The pros and cons of right-to-work (RTW) laws have been debated for decades. Indiana’s recent conversion to RTW has given fresh life to the debate, especially in the Midwest. Do RTW laws increase job creation? Do they lower wages? Are they good for states? Will other Midwestern states be forced to follow suit to compete for new jobs and investment?
While there is a body of research dedicated to the effect of RTW on economic prosperity (with differing conclusions that extend beyond the scope of this article), very little commentary exists specifically on the role of RTW in a corporate location decision.
What does appear to be indisputable is that many companies refuse to even consider locations that are not in RTW states. This is especially true for manufacturing operations.
Dennis Donovan, a location advisor with Wadley Donovan Gutshaw Consulting, estimates that one third of his industrial clients use RTW as a filter. Most, if not all, location selection consultants agree on this point, citing percentages in the same general range.
The economic development community confirms this dynamic. Economic developers in Indiana say they are now seeing projects they wouldn’t have seen otherwise. Economic developers in Oklahoma, the second most recent state to adopt right-to-work (2001), also report being given the opportunity to compete for additional projects after their legislation took effect.
There appears to be little opposition to the claim that non-right-to-work states (sometimes referred to as “forced unionism” states) forego the opportunity to compete for a significant volume of potential projects, and thus also of corporate investment and employment. Whether this fact alone is sufficient cause for adoption of right-to-work legislation is a decision for elected officials and voters.
Yet while states and communities debate the merits and vices of right-to-work legislation, corporate executives have their own decisions to make. How important is RTW to a location decision? Should it be a threshold criterion? In practice, site search teams often mistakenly use RTW to assess the level of union activity in a location, so a more in-depth look at the true implications of RTW may be useful.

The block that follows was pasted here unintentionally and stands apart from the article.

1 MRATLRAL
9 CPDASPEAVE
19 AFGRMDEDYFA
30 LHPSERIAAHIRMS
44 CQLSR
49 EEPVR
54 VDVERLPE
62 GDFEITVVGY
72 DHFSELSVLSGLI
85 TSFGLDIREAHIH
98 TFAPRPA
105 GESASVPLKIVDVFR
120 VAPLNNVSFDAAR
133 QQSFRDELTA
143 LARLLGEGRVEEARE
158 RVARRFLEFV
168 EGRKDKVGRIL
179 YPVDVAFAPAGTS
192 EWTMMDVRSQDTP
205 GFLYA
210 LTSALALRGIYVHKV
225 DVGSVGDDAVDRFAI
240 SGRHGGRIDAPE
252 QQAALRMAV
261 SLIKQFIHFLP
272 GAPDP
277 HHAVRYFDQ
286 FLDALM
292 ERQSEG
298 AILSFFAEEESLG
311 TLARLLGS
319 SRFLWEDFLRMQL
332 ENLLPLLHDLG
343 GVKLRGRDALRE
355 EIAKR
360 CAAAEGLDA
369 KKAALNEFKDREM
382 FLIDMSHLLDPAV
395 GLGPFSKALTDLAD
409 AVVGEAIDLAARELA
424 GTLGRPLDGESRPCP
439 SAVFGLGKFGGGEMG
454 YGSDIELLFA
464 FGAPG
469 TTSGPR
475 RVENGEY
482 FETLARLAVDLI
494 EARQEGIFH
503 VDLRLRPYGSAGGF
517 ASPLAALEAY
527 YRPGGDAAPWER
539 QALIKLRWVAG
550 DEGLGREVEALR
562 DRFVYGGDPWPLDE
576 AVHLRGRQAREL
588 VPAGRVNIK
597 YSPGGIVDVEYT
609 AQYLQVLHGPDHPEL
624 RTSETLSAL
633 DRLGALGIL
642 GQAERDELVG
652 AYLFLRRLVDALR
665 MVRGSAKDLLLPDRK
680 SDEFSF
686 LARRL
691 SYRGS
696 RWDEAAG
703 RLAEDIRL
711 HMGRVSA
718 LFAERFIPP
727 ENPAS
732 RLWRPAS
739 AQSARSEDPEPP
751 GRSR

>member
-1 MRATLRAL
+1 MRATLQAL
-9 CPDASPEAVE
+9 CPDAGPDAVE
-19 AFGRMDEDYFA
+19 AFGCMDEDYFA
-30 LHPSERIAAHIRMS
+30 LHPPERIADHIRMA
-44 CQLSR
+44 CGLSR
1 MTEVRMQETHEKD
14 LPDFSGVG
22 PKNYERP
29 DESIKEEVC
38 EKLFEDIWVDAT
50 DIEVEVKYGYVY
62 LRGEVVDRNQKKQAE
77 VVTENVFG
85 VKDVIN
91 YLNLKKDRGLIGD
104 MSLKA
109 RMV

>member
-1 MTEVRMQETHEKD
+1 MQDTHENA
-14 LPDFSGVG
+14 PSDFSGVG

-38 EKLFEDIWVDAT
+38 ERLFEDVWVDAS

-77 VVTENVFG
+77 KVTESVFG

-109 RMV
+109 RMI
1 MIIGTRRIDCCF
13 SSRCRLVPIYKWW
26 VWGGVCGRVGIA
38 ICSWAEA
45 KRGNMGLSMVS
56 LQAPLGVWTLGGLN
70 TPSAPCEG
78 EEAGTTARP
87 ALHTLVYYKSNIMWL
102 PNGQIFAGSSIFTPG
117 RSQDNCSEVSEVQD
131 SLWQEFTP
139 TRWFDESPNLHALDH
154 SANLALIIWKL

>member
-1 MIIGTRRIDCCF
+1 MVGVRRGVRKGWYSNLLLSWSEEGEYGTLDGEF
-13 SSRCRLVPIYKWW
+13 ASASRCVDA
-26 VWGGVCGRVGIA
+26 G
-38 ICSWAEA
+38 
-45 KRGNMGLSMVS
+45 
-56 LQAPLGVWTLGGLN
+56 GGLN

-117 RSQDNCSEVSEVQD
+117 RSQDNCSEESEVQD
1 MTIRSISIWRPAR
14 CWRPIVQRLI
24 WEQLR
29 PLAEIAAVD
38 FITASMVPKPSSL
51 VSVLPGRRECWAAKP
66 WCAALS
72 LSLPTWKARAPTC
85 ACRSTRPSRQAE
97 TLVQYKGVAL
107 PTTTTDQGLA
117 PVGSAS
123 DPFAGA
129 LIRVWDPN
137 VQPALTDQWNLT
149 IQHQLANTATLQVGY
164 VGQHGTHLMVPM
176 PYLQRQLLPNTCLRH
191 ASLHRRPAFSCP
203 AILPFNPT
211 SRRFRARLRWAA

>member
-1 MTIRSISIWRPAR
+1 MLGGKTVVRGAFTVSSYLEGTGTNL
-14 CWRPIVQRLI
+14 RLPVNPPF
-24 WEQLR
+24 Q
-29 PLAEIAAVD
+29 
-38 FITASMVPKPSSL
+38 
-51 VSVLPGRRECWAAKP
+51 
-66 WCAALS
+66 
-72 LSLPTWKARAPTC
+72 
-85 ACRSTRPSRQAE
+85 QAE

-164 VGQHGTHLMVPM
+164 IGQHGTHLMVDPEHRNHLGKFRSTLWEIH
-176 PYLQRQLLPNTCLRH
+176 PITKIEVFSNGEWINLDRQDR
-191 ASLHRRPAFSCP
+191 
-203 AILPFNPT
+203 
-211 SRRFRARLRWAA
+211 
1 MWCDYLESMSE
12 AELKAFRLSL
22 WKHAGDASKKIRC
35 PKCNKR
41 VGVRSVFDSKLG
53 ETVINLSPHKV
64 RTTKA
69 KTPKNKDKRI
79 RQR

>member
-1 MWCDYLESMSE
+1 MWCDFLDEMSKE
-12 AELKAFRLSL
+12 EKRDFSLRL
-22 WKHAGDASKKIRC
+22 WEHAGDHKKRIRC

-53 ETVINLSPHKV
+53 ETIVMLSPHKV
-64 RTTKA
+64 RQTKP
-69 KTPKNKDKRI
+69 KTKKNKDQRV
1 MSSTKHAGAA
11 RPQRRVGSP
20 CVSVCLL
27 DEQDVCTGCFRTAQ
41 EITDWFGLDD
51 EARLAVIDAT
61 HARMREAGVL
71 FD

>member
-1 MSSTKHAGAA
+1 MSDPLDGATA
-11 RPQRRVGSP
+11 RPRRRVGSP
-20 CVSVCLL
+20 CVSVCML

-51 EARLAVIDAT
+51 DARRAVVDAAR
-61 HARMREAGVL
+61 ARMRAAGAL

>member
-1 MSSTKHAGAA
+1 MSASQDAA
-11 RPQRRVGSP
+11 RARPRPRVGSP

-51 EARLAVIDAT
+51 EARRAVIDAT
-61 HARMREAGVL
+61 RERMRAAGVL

Do right-to-work laws lower the risk of unionization?
When we ask our clients, "Why do you need a right-to-work state?" many respond "We don't want the distraction of union organizing." There exists a disconnect, however, because while unionization rates are sometimes lower on a state-wide basis in right-to-work states, there is no solid research to indicate right-to-work laws directly diminish a union's ability to organize or win an election.
In fact, some argue a union may actually have an organizing advantage in right-to-work states. The logic, however counter-intuitive, is as follows. In a right-to-work state, workers can elect the union but still opt out of membership and paying dues. In theory, that means employees can benefit from the union’s collective bargaining efforts without a financial commitment on their part, thus potentially making it easier for unions to achieve a “yes” vote or at least an abstention from those individuals.
Are right-to-work laws an indicator of less union activity?
If right-to-work laws don’t directly cause fewer union elections, can they at least be used as a proxy for measuring union activity? In theory, yes. As Kenneth Sparks, a Shareholder with Vedder Price P.C. specializing in labor relations, notes, states become RTW only if unions don’t have the political clout to avoid the legislation.
However, while RTW states tend to have lower unionization rates, the data in Table 1 clearly indicate right-to-work status is not, by itself, a reliable indicator in all cases. For example, Nevada is a right-to-work state but has the sixth highest unionization rate in the analysis.
Companies wanting to measure unionization rates and election activity should look specifically at that data. Moreover, union activity can vary tremendously within a state, regardless of whether it's RTW. Sparks agrees that generalizing about future unionization based principally or solely on state RTW status is unlikely to prove meaningful and that those seeking to make predictions would have to take a closer look at data on specific communities, or even at the zip code-level.
If a facility is unionized, are there advantages to being in a right-to-work state?